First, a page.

26 April 2007

Answering: "When will bug 'xyz' be ready for testing?"

Have you ever been asked any of the following questions regarding work items: Is bug #123 ready for testing yet?, or When will I be able to test bug #456?, or What bugs are in the pipeline that will be ready for testing next?

If you're like me, you've probably answered the above questions at some point in the past something like: "Sure, it's been ready for testing for two days.", or "Bug #456 will be ready for testing after the next nightly build.", or "I don't know what bugs will be coming next, let me run some queries and get back to you."

Now, I'm a huge fan of Team Foundation Server but I hadn't stopped to take the time to put together a couple of relatively simple queries that would not only save myself and my fellow co-workers some time, but also make everyone's job just a little bit easier.  Before I detail the two queries that eliminated the above questions, here's some details on our environments and automated builds.

Currently, we develop projects and push them through four environmental stages:

  1. Development: this is where all developers work on a daily basis - more-or-less isolated from the rest of the world.
  2. System Test: this is the environment that our testers perform their daily testing.
  3. Integrated Test ("Staging"): this is where we test out the integration points among multiple applications.
  4. Production: of course this is the environment in which our daily business runs.

Now, for each of our Team Foundation Server projects, we have three standard build types:

  1. Continuous Integration Build: this build type is automatically executed with each check in and deploys any binaries, files, etc. into the Development environment.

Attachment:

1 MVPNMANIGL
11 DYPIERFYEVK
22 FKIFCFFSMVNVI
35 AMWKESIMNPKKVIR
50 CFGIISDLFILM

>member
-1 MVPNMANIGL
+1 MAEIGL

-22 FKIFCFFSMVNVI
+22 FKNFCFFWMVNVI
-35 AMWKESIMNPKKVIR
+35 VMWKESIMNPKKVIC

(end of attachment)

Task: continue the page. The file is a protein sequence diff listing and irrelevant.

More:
2. System Test Build: this build type is executed nightly on a scheduled basis.  All binaries, files, etc. are deployed to the System Test environment where our QA/Testers can "work it over" the following day.
  3. Integrated Test Build: this build type merely stages the various binaries, files, etc. to be pushed by the Integrated Test environment via CM processes.

So, back to the original goal of eliminating the original questions above.  To do this, I created two queries named:

  • Work Items Staged for Testing - this query, when ran, returns a list of all work items (e.g. Bugs) that have a State of "Resolved" and an "Integration Integration Build" (displayed as "Resolved in build" on the Work Item's Details tab) beginning with the text "Continuous Build" (the name of our CI build type).  So, basically, this returns a list of all Work Items that have been associated with a changeset that has gone through the CI process, which means it has been deployed to the development environment and will be deployed to the System Test environment after the next nightly build.

  • Work Items Ready for Testing - this query, when ran, returns a list of all work items that have a State of "Resolved" and an "Integration Build" that does not begin with "Continuous Integration Build" and is also not empty.  I do not specifically check for a "System Test Build" in this query because I am assuming that any build type other than the CI build deploys the changes into an environment from which they can be tested.

With the recent acquisition of TeamPlain by Microsoft, we have deployed the TFS portal within our project teams giving our testers a nice web-based interface into TFS.  Now, when they are curious about the state of existing work items, they can run the queries detailed above and get their answers immediately.

One caveat to all of this, if you decide to implement similar queries then you must ensure that your developers associate work items with their changesets when checking in source code (or other files).

Also, your build types must have the <UpdateWorkItems> element in your build scripts set to "true".  This setting is what causes the "Integration Build" value to be updated to the latest build number associated with the work item.

Without the integration of TFS & Visual Studio, these types of queries would be a lot more difficult (if even possible) to build.